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I am currently using the following command to use the standard ANSI colors with the tail command:

tail -f syslogfile | sed -e 's/\(.*MAJOR.*\)/\o033[93m\1\o033[39m/'

This is bright yellow however I am just getting into extended 256 colors in bash and I would like to use the color orange. I have found the correct foreground and background color numbering scheme to give me orange on black.

echo -e "\\033[40;5;95;38;5;202mhello world\\033[0m"

However I am having trouble translating this into a sed command that I can use with the tail command.

I have tried this:

sed -e 's/\(.*MAJOR.*\)/\033[40;5;95;38;5;202\033[0m/'

But that leaves everything white. I have tried:

sed -e 's/\(.*MAJOR.*\)/\o033[40;5;95;38;5;202\o033[0m/'

But this blacks out the lines that contain the string "MAJOR". I have also tried leaving out the background scheme and just going with the orange :

sed -e 's/\(.*MAJOR.*\)/\033[38;5;202\033[0m/'

But this also seems to black out the lines that contain the word "MAJOR" Does anyone know what the correct ANSI sequence would be for sed to give me orange on black? FYI the sed command I used in my first example prints the entire line in the color chosen and I would need the same behavior with the new color sequence, not just coloring the word itself.

UPDATE:

This works:

sed -e 's/\(.*MINOR.*\)/\o033[38;5;202m\1\o033[40;5;95m/'

But leaves other lines that do not contain MINOR colored magenta. How do I get those to default back to white. Am I not turning something off correctly? It's actually making default font color for the entire shell magenta, as I can see when I terminate the tail command.

  • there are several programs that already do colour highlighting of log files etc, and there are several questions on this site about them. e.g. see unix.stackexchange.com/questions/8414/… - and the Linked and Related questions. – cas Jun 22 '16 at 0:42
2

You are probably looking for this:

sed -e 's/\(.*MAJOR.*\)/\o033[48;5;95;38;5;202m\1\o033[0m/'

although it can be simplified with

sed -e 's/.*MAJOR.*/\o033[48;5;95;38;5;202m&\o033[m/'

Notice change of 40 to 48 what means we want to change background color.

If you want background color as black:

sed -e 's/.*MAJOR.*/\o033[40;38;5;202m&\o033[m/'

and if background color is already black you don't need to change it at all:

sed -e 's/.*MAJOR.*/\o033[38;5;202m&\o033[m/'
  • You had it right the first time - 40;5;95m. Using 48;5;95 gives a light orange transparent background. – user53029 Jun 21 '16 at 20:06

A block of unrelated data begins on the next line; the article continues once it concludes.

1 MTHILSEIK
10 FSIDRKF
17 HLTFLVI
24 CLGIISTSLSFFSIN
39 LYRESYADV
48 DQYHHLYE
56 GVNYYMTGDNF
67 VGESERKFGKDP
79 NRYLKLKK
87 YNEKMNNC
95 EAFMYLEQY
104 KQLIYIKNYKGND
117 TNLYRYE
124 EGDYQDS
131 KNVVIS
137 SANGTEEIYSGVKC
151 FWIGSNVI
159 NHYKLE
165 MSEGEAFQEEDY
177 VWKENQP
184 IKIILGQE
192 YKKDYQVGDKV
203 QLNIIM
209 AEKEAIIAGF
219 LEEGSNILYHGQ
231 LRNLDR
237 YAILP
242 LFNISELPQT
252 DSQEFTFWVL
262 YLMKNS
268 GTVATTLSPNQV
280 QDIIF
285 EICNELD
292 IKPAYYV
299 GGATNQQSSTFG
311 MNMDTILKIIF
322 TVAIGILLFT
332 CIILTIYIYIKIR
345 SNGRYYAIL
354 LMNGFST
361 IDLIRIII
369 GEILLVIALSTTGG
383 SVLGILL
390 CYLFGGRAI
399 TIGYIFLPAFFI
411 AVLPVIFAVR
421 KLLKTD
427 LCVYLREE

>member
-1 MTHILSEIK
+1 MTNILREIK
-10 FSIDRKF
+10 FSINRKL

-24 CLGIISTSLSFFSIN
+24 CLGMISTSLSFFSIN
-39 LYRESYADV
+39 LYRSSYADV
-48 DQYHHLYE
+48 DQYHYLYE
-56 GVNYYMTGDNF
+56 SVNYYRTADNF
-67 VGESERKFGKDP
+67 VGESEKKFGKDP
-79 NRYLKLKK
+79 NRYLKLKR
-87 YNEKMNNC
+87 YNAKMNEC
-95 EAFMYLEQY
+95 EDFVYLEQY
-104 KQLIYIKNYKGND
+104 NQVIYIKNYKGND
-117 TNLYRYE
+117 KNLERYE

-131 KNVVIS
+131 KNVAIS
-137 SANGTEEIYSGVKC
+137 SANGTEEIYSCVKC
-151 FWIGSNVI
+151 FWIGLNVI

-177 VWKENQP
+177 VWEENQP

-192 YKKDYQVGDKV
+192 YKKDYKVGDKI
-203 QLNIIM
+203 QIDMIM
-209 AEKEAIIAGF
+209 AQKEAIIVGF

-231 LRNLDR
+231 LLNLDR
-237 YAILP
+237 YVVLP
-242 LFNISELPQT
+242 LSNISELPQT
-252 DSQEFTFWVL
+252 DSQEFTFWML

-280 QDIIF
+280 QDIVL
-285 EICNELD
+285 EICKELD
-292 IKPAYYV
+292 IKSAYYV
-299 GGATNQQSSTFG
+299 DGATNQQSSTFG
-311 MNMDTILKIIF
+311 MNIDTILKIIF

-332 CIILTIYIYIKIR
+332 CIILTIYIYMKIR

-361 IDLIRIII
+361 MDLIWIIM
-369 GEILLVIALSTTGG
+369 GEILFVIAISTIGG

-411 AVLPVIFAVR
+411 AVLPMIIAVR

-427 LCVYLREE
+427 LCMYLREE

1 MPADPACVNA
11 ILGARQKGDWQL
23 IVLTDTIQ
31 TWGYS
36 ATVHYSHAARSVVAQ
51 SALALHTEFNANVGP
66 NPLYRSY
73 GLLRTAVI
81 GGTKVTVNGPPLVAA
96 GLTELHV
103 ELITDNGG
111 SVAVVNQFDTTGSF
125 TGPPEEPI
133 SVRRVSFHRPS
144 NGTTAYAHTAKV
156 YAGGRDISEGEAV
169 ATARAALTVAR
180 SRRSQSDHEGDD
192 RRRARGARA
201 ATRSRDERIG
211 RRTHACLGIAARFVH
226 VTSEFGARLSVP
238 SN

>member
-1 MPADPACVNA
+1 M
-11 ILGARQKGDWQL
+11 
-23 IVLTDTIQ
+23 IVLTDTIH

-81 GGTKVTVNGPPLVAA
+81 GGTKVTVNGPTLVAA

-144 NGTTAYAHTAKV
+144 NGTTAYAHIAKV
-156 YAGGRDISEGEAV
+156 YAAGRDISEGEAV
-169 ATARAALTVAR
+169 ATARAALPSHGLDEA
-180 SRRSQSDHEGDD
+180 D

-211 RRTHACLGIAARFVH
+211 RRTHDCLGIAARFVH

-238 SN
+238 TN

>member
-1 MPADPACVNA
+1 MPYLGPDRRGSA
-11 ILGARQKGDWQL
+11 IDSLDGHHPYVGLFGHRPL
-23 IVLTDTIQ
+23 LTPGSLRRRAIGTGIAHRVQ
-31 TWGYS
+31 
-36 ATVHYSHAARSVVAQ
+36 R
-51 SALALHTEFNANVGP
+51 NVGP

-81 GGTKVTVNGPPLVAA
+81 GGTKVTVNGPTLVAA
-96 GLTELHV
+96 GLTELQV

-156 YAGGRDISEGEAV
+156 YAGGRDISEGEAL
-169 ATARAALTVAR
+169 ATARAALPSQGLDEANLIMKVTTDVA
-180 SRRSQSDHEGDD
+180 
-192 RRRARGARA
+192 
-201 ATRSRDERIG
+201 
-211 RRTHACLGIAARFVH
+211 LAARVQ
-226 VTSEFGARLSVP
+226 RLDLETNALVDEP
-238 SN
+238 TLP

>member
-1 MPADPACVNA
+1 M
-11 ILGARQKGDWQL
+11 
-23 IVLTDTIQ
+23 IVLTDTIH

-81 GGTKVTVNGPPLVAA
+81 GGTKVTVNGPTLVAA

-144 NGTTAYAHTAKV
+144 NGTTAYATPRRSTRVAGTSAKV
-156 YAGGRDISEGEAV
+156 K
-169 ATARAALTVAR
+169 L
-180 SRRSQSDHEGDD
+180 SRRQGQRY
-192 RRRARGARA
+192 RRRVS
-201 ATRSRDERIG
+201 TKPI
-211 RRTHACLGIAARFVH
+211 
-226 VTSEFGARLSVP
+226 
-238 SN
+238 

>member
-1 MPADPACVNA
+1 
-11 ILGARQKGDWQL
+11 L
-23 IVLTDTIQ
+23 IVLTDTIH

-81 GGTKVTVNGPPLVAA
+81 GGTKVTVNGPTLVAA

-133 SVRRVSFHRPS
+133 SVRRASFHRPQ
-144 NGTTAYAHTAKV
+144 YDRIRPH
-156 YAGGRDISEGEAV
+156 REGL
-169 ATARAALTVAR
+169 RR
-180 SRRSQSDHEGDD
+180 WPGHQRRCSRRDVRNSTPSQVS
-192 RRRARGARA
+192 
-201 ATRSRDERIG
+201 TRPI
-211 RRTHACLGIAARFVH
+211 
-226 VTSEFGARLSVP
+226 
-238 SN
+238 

• Put simply I just want lines with MAJOR colored orange with a black background. – user53029 Jun 21 '16 at 20:08
  • thanks for teaching me about & vs. \1. +1 – Alex Stragies Jun 21 '16 at 20:11
  • @user53029 Then I don't understand why did you put 40,5,95 code. It changes background color to black, then add blinking (rarely supported by terminals), then change foreground color to high intensity and then once again change foreground color - this doesn't make sense to me. Anyhow added some more examples to the answer. – jimmij Jun 21 '16 at 20:14
  • Yea, I'm new to all this 256 bash color stuff. – user53029 Jun 21 '16 at 20:17
3

There is more than one problem, seen by making a script of your examples:

#!/bin/sh
MSG="this is MAJOR stuff"
echo "$MSG" | sed -e 's/\(.*MAJOR.*\)/\o033[93m\1\o033[39m/'
echo "$MSG" | sed -e 's/\(.*MAJOR.*\)/\033[40;5;95;38;5;202\033[0m/'
echo "$MSG" | sed -e 's/\(.*MAJOR.*\)/\o033[40;5;95;38;5;202\o033[0m/'
echo "$MSG" | sed -e 's/\(.*MAJOR.*\)/\033[38;5;202\033[0m/'

which produces (^[ is escape):

^[[93mthis is MAJOR stuff^[[39m
this is MAJOR stuff33[40;5;95;38;5;202this is MAJOR stuff33[0m
^[[40;5;95;38;5;202^[[0m
this is MAJOR stuff33[38;5;202this is MAJOR stuff33[0m

In the first line, a ^[[93m is the aixterm 16-color escape to set a yellow text, and ^39m resets text to the terminal's default colors.

The second line has problems with an unterminated escape sequence (that starts off setting background to black=40, blink=5, 95=bright magenta text, then 38 and 5 try to introduce a 256-color sequence -- which is not terminated).

The third line is a slight variation of the second.

The main problem is that your sed does not emit an escape character unless you express it as \o033 (which you did do in a few places).

Second, you are not ending the escapes properly. That final m is part of the sequence. When the final character is missing, the entire sequence can be discarded. It's best to read the documentation: XTerm Control Sequences.

By the way, ANSI never documented anything past 8 colors, so it's less confusing to refer to the sequences by the original implementation (aixterm for 16-colors, xterm for 256-colors).

If you simply want entire lines with MAJOR to be highlighted in orange, then (based on comments), you could have done this:

sed -e 's/^\(.*MAJOR.*\)$/\o033[48;5;95m\1\o033[m/'

However, the 5 code is less widely supported than the 2 using R/G/B, something like this:

sed -e 's/^\(.*MAJOR.*\)$/\o033[48;2;128;128;0m\1\o033[m/'

(the 128's are just a first try - your tastes can vary).

Further reading:

CSI Pm m Character Attributes (SGR).

  • Nice writeup up with lots of info to research for OP and others, but no fixed sed -e '...' solution for OP. ;) +1 – Alex Stragies Jun 21 '16 at 20:16

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